3 April 2020 - Buenos Aires, Argentina - There is much debate about what the world will be like after the pandemic, and we really don’t even know when that will be. It may be that in some countries contagion will peak in a few weeks and then decline, but simultaneously contagion may advance in other nations. We also don’t know if there will be new outbreaks where everything was supposed to be under control. This is a phenomenon that is still developing, and the consequences in the economic and political aspect, which to date are already more serious than those of the 2008 crisis, will ultimately depend on the length of time and the location of the greatest havoc.  But if we insist on thinking about what the day after will be like, we will be able to observe some indicators of cracks in the system, which if they go deeper will lead to some winds of change. From the political point of view, we must distinguish between the crisis of the system and the crisis of leadership.  We must focus on the crisis of the system and not on the contradictions of circumstantial leaders; and in that sense it is very evident that the neoliberal policies of the last decades have significantly deteriorated healthcare systems, abandoning them to the logic of the market. In this logic, healthcare for the majority is not profitable, prevention is not profitable, and healthcare infrastructure designed for exceptional occasions such as this would not be profitable either. Consequently, all politicians who have promoted or upheld neoliberalism are responsible for the collapse of healthcare, regardless of the level of response they can now provide in the face of the emergency. Looking for analogies, let us say that, if a child’s parents were so unsympathetic and violent as to hurt them and risk their lives, but then alarmed, reacted by taking them to a hospital where they would save their lives, would these parents deserve our applause for that last action or our condemnation for their previous behaviour? Would we assume that after such an eventuality they would change their attitude? Or, would we assume that sooner or later they would repeat their behaviour?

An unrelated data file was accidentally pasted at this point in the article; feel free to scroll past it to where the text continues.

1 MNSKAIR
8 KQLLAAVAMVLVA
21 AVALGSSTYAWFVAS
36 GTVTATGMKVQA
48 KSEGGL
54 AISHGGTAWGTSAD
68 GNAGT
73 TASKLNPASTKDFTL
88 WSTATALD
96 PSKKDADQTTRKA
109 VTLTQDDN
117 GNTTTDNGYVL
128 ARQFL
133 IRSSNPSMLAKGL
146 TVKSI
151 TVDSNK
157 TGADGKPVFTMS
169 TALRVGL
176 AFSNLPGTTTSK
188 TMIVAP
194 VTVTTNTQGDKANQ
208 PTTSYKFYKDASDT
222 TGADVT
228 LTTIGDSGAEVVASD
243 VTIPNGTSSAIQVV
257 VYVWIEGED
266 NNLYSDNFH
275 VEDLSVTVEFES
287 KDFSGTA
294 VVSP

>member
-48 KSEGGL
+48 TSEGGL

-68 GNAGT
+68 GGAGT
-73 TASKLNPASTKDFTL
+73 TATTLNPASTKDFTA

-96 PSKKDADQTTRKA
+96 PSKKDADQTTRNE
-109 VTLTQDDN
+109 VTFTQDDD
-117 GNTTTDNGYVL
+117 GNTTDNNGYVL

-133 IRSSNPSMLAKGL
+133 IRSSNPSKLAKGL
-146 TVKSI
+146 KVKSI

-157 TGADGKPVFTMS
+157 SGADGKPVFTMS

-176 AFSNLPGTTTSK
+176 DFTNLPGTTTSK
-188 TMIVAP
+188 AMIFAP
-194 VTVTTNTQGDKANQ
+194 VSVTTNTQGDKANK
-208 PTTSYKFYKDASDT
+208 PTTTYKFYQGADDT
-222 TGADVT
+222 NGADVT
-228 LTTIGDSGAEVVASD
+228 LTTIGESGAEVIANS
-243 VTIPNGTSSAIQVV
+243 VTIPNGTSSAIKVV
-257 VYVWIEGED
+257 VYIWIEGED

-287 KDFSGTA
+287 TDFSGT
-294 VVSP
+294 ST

IPA, WHO and UNICEF launch Read the World on International Children’s Book Day to support children and young people in isolation

2April 2020– Geronimo Stilton author to kickstart exclusive children’s book reading initiative amid COVID-19 pandemic. Much-loved children’s authors are joining an initiative to read extracts of their books to millions of children and young people currently living in isolation amid the COVID-19 pandemic. Read the World is a collaboration between the International Publishers Association (IPA), the World Health Organization (WHO) and UNICEF. It kicks off today, on International Children’s Book Day, at 15.00 GMT/17.00 CET with Italian author Elisabetta Dami, creator of the popular character Geronimo Stilton. (…) Elisabetta Dami will read on her personal Instagram account in English from 15.00-15.30 GMT 17.00-17.30 CET. Dami, whose books have sold more than 180 million copies around the world and are published in 50 different languages, will also respond to comments and questions via the platform. Several other noted children’s authors have agreed to join the Read the World initiative, details of which will be available soon at https://www.unicef.org/coronavirus/read-the-world (...)